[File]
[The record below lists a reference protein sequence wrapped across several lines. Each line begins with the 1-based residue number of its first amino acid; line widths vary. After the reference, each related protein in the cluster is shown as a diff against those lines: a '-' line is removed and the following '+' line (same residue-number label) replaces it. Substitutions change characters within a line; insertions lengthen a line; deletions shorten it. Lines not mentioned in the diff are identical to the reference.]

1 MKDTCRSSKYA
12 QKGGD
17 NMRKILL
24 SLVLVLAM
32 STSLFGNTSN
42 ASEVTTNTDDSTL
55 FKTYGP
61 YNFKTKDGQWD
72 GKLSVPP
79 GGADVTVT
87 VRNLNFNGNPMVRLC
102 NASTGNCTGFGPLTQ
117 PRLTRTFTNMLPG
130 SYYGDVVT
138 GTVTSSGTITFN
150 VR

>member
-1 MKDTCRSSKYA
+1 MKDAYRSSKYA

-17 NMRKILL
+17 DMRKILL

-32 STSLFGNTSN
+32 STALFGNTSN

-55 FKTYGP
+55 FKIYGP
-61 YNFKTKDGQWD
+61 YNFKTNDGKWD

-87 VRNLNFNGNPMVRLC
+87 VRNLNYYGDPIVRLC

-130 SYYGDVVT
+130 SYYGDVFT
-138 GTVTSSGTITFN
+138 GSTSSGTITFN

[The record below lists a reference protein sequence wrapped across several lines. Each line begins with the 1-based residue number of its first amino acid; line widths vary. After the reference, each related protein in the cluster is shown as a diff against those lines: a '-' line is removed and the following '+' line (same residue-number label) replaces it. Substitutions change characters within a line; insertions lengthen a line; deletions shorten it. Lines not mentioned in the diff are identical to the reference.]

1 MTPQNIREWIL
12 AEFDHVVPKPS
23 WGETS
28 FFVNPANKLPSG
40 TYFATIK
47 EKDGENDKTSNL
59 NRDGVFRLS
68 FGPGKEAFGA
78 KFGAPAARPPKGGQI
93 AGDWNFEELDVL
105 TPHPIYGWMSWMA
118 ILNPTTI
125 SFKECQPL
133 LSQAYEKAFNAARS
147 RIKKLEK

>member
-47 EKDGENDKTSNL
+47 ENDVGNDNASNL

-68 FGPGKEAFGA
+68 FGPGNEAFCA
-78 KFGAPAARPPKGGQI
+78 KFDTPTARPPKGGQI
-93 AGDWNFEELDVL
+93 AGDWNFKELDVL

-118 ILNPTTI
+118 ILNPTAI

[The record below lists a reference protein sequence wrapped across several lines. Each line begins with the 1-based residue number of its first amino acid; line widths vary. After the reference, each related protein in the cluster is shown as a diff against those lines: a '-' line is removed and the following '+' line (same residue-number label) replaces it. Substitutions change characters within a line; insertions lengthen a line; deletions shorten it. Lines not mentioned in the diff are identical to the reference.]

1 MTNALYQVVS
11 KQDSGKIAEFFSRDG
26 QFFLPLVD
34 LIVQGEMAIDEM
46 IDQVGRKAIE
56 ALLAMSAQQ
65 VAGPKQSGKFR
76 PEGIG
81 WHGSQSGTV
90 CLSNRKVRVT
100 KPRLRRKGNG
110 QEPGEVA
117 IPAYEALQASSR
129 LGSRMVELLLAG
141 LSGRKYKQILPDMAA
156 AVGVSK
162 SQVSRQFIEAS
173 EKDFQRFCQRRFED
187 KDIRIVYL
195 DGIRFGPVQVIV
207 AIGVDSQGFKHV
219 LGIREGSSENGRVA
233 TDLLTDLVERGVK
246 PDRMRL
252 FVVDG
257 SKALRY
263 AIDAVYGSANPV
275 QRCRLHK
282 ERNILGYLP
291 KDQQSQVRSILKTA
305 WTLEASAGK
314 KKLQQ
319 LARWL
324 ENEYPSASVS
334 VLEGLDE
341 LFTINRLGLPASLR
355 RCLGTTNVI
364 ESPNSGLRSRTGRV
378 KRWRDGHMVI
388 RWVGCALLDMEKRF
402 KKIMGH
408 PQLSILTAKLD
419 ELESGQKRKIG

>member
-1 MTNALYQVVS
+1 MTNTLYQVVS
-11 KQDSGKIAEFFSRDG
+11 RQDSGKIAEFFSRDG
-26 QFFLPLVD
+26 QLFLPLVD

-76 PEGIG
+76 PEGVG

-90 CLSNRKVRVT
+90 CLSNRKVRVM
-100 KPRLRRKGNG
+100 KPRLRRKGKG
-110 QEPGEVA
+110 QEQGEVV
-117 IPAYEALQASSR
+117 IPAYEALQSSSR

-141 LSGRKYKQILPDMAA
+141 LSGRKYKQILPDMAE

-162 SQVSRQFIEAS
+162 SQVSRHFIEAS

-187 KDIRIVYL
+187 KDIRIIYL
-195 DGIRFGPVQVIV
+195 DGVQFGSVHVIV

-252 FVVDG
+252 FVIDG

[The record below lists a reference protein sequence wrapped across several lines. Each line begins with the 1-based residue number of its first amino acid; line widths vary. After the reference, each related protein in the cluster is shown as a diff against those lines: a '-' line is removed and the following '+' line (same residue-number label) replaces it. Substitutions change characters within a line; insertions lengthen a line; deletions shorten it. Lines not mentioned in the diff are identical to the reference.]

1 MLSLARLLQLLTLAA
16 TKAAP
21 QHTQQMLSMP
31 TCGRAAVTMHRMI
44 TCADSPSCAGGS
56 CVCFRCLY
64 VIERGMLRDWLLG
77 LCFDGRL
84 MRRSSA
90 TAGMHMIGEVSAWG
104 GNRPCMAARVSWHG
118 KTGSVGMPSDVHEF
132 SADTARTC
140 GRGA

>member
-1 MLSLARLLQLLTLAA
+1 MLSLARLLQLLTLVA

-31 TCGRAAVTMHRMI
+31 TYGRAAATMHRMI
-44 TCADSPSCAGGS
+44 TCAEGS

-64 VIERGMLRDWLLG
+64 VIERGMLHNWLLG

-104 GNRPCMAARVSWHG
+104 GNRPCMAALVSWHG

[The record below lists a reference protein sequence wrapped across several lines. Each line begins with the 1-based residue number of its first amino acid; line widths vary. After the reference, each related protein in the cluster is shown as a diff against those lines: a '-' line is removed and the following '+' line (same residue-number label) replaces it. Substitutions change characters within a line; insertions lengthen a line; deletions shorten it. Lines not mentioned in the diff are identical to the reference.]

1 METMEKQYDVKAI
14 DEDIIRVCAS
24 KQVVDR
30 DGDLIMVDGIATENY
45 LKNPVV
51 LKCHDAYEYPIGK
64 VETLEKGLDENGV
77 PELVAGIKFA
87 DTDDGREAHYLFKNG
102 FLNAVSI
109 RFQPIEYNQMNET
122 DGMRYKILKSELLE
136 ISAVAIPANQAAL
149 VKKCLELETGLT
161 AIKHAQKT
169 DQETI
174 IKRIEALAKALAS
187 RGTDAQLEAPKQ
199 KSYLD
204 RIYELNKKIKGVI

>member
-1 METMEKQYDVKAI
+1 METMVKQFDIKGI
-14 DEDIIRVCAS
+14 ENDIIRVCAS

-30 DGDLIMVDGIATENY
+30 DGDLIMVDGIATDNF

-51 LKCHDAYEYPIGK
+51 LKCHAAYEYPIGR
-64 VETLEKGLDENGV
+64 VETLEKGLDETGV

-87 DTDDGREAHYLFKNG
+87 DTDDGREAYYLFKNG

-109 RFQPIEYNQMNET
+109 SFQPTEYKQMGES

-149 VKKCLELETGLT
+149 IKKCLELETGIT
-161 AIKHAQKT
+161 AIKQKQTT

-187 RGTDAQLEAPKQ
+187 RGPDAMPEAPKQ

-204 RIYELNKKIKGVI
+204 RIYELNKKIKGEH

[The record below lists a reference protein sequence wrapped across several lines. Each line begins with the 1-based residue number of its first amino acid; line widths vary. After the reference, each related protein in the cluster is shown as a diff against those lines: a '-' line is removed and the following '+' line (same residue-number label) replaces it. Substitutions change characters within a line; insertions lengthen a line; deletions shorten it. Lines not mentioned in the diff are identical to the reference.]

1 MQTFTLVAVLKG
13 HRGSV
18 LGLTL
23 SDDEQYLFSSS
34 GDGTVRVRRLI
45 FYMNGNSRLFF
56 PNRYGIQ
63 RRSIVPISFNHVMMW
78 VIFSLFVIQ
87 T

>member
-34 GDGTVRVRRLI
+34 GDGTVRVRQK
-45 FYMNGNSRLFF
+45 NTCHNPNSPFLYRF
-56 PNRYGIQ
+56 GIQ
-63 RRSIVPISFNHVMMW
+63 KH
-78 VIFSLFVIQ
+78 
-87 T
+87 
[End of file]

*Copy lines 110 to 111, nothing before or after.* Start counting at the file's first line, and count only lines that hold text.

+11 RQDSGKIAEFFSRDG
-26 QFFLPLVD